Life in Logan

    The mining men the roughest, most profane set of men I ever saw, had teams of big oxen which they would name after the authorities of the Church. When they were going past the Mormon homes they would call out at the teams, using slang and the most terrible oaths. They drove big, broad prairie schooner wagons, each one with a bucket of pine tar and a paddle hanging behind. They used this to grease the wagons.
    In those days cloth was made in the home on hand looms. Mother used to send me after thrums or loose ends from the looms, which she used for sewing thread. Mother did a lot of spinning and knitting, too. While we were there in Logan I saw the first sewing machine that came into the area. It was owned by Apostle Thatcher's mother and everyone thought it was a marvelous invention. It was run by a little crank.
    We gathered saleratus from the west fields of Logan to make our bread. Once mother sent us with a small sack to gather it, but we got into a fight and tore the sack in half. We tied a string around the torn end and came back with both halves full.
    I remember a place out west of Logan on the banks of the river where fire arms were made. There were great piles of steel shavings on the floor. This was about 1866.

Escaping the cold

    The country was too cold, so Father decided to move south were it was warmer. We moved to Muddy, a long way south. We got in St. George the winter the Whitmore boys were killed out near Pipe Springs. It was a very severe winter with a lot of snow. We camped three weeks at Orson Starrs and fed our team straw and chaff. I think it was about this time the telegraph came into the country. We children used to wonder how the newspaper could get past the poles. They told us that news came over the wire, so of course we thought it must come on a newspaper.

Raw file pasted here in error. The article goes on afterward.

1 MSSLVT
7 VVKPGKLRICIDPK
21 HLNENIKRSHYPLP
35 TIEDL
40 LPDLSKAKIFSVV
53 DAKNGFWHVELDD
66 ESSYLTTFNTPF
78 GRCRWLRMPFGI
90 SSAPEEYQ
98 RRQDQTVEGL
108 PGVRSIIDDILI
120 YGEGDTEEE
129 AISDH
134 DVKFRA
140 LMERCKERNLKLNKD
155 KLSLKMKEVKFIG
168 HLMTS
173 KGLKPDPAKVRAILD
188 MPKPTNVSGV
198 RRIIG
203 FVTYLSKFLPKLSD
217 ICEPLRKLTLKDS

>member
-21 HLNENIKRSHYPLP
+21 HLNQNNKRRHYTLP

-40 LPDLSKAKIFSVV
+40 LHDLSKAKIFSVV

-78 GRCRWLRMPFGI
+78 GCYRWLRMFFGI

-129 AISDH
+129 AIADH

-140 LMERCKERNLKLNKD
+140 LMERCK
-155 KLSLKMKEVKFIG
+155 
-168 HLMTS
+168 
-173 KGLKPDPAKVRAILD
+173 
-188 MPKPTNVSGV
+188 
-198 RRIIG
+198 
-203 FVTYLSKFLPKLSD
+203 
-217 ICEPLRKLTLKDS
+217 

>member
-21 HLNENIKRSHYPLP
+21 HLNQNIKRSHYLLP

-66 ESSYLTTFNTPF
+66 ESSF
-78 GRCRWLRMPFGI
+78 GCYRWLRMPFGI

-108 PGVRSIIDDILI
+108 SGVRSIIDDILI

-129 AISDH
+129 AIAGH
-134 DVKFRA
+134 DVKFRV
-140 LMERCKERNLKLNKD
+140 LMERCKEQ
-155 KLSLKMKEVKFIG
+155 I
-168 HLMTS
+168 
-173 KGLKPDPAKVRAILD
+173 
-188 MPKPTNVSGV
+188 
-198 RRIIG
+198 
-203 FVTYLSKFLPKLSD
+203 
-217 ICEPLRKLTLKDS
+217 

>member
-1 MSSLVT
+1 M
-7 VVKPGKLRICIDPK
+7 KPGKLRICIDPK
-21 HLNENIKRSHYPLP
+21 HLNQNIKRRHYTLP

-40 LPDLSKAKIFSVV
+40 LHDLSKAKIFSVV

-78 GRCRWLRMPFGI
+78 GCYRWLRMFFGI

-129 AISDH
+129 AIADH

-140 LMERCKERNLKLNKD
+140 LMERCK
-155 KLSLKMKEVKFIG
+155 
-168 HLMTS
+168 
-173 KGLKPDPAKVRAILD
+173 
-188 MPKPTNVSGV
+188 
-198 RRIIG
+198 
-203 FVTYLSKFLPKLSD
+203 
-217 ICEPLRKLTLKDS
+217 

I wonder now why we never did help mother cook. We all sat around and watched her do it. While traveling, she would make flapjacks or bread rolled into cakes, which she would cook in the frying pan. She would brown the top from the coals. When she had a stack of bread made, she would fry some bacon and make gravy out of the grease with scorched flour and water. This was our fare every day but I think no food has ever tasted so sweet. Later we often ate whole boiled wheat. We had very few dishes and mother had to serve directly from the dutch oven or the iron stew pot or the frying pan. We had hardly any bedding so I slept in the straw or in a bin of cotton that had not been ginned. In the absence of food we would chew and suck the oil from cotton seeds.
    After we left St. George and settled on the Muddy it was decided that a town corral should be built to care for the cattle so the Indians would not steal them. Each one had to herd a day for each cow he put in. My father made arrangements with some of the owners to let me herd for them so I spent much of my time at this business. I usually took them up and down the Virgin River where the most feed could be found. There was a lot of green for them to eat and they gave lots of milk. We had much trouble with them out getting one leg out at a time sometimes tying it up under the animal and sometimes putting a long plank or log under and raising the cow out of the sand. Many cows we never got out.
    For some years our teacher in school was Wellington P. Wilson, a very lazy man. Our school was made of adobe with a loose sand floor. Ou teacher had to have a sleep every day and he would ask one of the students to teach a class for him and he would tip his chair back on the two back legs, put his feet up on his desk, fold his arms and soon fall asleep. Just as soon as the students thought him asleep they would all drop down on the floor and begin to play mumble peg. Sometimes he would give a loud snort and how the children would scramble for their seats to find him only snoring in his sleep and they would soon be back on the floor as excited as ever over their game of mumble peg. Each day our teacher would make us recite and it was always the same little verse: "Twinkle, twinkle little star, How I wonder what you are, up above the world so high, Like a diamond in the sky." We had to put a great deal of expression into the lines, raising our arms up high and putting them from side to side with expressional gestures.